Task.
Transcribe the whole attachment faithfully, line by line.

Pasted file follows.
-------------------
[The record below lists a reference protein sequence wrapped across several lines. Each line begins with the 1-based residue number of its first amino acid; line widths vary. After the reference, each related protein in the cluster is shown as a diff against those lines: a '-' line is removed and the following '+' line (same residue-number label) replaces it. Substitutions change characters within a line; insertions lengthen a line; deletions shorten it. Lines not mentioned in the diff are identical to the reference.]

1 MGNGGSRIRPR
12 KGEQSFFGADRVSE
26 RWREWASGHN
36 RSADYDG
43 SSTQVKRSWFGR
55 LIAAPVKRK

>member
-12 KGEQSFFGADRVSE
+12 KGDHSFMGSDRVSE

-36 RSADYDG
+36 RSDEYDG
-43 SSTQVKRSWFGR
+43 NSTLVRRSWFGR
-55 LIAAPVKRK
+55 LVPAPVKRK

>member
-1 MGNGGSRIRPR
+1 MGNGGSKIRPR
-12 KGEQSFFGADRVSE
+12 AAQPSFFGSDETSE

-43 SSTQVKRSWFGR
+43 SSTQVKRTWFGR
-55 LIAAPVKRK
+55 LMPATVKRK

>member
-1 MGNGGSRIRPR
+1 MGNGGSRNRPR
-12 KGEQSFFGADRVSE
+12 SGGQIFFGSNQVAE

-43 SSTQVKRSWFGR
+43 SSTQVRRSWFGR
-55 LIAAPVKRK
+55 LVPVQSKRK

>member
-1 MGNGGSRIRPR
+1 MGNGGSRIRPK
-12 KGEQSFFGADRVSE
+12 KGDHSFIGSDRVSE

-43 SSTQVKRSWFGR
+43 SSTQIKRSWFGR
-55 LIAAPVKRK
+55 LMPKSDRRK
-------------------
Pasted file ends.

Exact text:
[The record below lists a reference protein sequence wrapped across several lines. Each line begins with the 1-based residue number of its first amino acid; line widths vary. After the reference, each related protein in the cluster is shown as a diff against those lines: a '-' line is removed and the following '+' line (same residue-number label) replaces it. Substitutions change characters within a line; insertions lengthen a line; deletions shorten it. Lines not mentioned in the diff are identical to the reference.]

1 MGNGGSRIRPR
12 KGEQSFFGADRVSE
26 RWREWASGHN
36 RSADYDG
43 SSTQVKRSWFGR
55 LIAAPVKRK

>member
-12 KGEQSFFGADRVSE
+12 KGDHSFMGSDRVSE

-36 RSADYDG
+36 RSDEYDG
-43 SSTQVKRSWFGR
+43 NSTLVRRSWFGR
-55 LIAAPVKRK
+55 LVPAPVKRK

>member
-1 MGNGGSRIRPR
+1 MGNGGSKIRPR
-12 KGEQSFFGADRVSE
+12 AAQPSFFGSDETSE

-43 SSTQVKRSWFGR
+43 SSTQVKRTWFGR
-55 LIAAPVKRK
+55 LMPATVKRK

>member
-1 MGNGGSRIRPR
+1 MGNGGSRNRPR
-12 KGEQSFFGADRVSE
+12 SGGQIFFGSNQVAE

-43 SSTQVKRSWFGR
+43 SSTQVRRSWFGR
-55 LIAAPVKRK
+55 LVPVQSKRK

>member
-1 MGNGGSRIRPR
+1 MGNGGSRIRPK
-12 KGEQSFFGADRVSE
+12 KGDHSFIGSDRVSE

-43 SSTQVKRSWFGR
+43 SSTQIKRSWFGR
-55 LIAAPVKRK
+55 LMPKSDRRK